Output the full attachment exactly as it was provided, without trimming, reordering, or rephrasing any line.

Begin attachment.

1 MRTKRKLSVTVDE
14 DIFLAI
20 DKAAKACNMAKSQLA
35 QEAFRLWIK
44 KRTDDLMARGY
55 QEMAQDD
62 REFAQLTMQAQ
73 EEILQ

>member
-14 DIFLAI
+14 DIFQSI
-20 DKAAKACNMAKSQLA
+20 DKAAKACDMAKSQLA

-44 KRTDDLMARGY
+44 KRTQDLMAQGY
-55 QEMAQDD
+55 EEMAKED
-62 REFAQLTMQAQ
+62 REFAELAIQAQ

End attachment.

1 MRTKRKLSVTVDE
14 DIFLAI
20 DKAAKACNMAKSQLA
35 QEAFRLWIK
44 KRTDDLMARGY
55 QEMAQDD
62 REFAQLTMQAQ
73 EEILQ

>member
-14 DIFLAI
+14 DIFQSI
-20 DKAAKACNMAKSQLA
+20 DKAAKACDMAKSQLA

-44 KRTDDLMARGY
+44 KRTQDLMAQGY
-55 QEMAQDD
+55 EEMAKED
-62 REFAQLTMQAQ
+62 REFAELAIQAQ